So the Republic is about what is the best life for a human being. It’s not about politics. Those who say it is about politics are guilty of a superficial reading. There’s a lot about politics in it. But it’s not fundamentally about politics.

The Republic is fundamentally about the question “What is the best life for a human being?” Only two choices are really considered: the life of philosophy and the life of politics. The life of making money is not considered at all. It was never considered an option for a gentleman in ancient Greece to go into business or the crafts. The only truly respectable life was politics.

But Socrates and Plato made philosophy a respectable alternative to the political life for the Athenians. What we find here is Socrates actually pleading the case for the philosophical life as the best way of life for a human being.

In order to make that argument, Socrates and Plato have to argue about the nature of justice. The initial question in the Republic is “What is justice?” The Greek word for justice, dikaiosyne (δικαιοσύνη) has two meanings. Aristotle discusses this in his Nicomachean Ethics. The first sense of justice is simply what you would call political justice, justice in the political sense which has to do with treating other people properly: fair dealing with others. It’s an interpersonal relationship. Justice is governing your interpersonal relationships morally.

But there’s a broader sense of justice that isn’t an interpersonal kind of justice but, if you will, an intrapersonal kind of justice. Justice is a kind of relationship that you have not with other people but with yourself. A good English translation of this sense of justice is righteousness.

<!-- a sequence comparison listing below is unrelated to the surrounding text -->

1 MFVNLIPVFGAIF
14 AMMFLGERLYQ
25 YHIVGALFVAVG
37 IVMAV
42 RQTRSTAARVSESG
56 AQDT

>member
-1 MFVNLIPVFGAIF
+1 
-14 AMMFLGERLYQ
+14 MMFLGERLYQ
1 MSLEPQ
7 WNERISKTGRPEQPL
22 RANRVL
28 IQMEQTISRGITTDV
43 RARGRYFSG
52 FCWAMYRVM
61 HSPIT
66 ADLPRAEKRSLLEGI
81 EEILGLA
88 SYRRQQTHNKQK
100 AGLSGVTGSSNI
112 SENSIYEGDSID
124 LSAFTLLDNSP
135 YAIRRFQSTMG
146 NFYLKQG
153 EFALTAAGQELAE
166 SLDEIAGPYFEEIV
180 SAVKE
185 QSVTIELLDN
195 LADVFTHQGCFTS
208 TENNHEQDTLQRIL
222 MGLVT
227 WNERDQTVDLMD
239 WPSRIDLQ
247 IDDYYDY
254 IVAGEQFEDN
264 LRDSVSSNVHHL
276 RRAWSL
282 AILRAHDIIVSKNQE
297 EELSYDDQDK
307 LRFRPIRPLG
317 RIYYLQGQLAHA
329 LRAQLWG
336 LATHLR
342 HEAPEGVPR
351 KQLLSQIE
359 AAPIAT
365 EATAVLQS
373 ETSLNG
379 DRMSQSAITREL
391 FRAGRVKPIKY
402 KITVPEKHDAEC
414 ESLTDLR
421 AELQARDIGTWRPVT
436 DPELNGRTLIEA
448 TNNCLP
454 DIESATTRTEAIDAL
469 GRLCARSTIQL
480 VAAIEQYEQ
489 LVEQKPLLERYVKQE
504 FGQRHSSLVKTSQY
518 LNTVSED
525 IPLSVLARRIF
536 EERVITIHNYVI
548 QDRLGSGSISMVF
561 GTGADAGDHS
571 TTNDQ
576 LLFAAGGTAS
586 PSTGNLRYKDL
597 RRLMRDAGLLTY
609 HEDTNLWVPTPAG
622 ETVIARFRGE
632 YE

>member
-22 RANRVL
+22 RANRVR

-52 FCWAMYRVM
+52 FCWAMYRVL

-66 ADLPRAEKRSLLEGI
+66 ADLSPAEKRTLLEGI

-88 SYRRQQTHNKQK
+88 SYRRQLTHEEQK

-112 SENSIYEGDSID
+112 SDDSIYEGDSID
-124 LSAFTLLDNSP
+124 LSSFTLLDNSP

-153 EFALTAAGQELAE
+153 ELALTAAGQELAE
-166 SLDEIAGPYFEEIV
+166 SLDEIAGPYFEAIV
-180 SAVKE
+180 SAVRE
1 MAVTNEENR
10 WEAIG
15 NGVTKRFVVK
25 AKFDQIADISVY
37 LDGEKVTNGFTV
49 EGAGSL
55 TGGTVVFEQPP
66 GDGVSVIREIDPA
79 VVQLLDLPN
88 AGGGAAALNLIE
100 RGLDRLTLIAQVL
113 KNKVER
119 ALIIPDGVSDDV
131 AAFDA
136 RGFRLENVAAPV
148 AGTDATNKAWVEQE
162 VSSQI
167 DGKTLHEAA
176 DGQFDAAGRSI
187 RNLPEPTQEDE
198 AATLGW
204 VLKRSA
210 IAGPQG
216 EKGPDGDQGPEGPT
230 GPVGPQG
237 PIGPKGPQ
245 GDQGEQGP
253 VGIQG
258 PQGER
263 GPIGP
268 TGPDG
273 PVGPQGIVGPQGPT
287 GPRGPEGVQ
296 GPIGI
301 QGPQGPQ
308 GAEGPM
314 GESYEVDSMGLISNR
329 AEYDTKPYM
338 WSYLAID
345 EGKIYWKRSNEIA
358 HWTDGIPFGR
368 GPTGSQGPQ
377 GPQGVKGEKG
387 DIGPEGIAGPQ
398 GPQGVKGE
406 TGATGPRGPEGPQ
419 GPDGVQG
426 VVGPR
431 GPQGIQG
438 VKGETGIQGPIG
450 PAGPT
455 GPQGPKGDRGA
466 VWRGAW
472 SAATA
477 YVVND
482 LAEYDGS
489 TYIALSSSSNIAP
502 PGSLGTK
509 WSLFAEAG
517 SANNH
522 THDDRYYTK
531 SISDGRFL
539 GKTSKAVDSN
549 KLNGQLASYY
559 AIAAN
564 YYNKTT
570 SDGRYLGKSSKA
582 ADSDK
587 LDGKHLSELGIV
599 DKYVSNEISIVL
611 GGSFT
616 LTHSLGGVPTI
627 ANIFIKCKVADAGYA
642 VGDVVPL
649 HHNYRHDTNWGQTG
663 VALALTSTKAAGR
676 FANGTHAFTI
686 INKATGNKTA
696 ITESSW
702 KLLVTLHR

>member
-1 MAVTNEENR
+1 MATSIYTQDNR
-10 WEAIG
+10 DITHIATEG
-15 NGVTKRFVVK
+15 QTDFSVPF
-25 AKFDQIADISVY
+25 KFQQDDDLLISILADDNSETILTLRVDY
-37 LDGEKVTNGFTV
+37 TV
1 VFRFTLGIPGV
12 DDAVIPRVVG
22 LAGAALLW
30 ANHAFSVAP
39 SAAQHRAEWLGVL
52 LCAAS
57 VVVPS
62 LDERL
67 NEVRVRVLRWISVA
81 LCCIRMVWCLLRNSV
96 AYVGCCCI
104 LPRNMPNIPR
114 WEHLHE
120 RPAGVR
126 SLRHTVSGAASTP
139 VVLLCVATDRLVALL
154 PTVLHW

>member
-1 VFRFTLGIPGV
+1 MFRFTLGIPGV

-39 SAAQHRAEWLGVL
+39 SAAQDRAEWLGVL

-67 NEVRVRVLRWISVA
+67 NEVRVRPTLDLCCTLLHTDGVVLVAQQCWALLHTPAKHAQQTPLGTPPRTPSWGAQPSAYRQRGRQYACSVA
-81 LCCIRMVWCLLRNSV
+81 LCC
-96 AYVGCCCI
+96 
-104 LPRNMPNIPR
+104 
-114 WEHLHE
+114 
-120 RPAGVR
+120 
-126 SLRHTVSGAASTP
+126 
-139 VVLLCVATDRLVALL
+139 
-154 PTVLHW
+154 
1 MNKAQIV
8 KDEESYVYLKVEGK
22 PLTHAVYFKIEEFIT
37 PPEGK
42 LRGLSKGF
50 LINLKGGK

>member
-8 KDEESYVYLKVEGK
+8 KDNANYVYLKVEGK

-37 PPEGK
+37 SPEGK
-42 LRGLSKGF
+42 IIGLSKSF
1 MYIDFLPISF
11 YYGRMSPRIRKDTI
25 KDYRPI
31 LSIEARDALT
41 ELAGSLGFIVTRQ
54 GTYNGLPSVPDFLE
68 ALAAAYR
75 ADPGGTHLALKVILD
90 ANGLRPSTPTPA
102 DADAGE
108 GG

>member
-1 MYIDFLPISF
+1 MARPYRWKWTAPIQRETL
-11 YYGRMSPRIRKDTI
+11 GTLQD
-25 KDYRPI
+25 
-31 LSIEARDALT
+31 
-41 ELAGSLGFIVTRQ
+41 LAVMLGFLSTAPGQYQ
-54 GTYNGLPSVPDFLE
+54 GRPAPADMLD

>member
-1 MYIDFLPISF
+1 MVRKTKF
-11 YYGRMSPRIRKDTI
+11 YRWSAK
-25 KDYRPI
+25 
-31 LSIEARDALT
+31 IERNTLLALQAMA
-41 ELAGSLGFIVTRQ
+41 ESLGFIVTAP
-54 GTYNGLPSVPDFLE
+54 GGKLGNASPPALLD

What is righteousness? Righteousness, ultimately, refers to all-around virtue. Virtue is understood as primarily a matter of the proper ordering of the soul. So, it’s an inner state. It’s a kind of relationship, but not a relationship between you and others but between one part of you and other parts of you within your soul. In the Republic Plato gradually transforms the topic of justice from the political sense of justice to this broader comprehensive spiritual sense of justice: righteousness. He exploits the ambiguity of the Greek word for justice.

The challenge that Socrates has in the Republic is to argue that the life of the philosopher is better than the life of the politician. To do this, he argues the hardest possible case. The challenge is to show that a just man, a person who is just in his soul, a man of good character, is better off than an unjust man, a man of bad character, even if the just man is not recognized for his justice but instead is punished for it, and the unjust man is not recognized as unjust but instead is rewarded for his injustice.

What Socrates has to argue is that justice is intrinsically valuable such that you’d want to be just, even if you didn’t get any rewards for being just, and even if all the proper rewards for being just were distributed to those who were unjust.

My favorite example from recent politics has to be Bill Clinton versus Ken Starr. Ken Starr is, by all accounts, a very just man. He’s a righteous fellow. He’s a good guy. Yet he’s been smeared mercilessly as an evil man, and people have treated him as such. Whereas very few people really believe—aside from maybe Bill Clinton himself in his state of utter delusion—that Bill Clinton is a good man. No one believes that he is a good man. Yet during this whole impeachment crisis, through all that controversy, a substantial number of citizens treated him like he was a decent man. He got all the rewards of being a decent man, even though he wasn’t. Whereas the most decent person in the whole sordid scandal was treated the worst.

Now Linda Tripp is being prosecuted as a criminal. There’s another example. One of the few people in this whole sordid mess who behaved morally and prudently, and she’s being prosecuted as a criminal. Monica, the person who suborned perjury, is not being prosecuted as a criminal. Instead, she’s being given an advertising contract from a diet company and being paid $10,000 for each . . . What is it? A ton or a pound? . . . that she loses. I guess it’s a pound.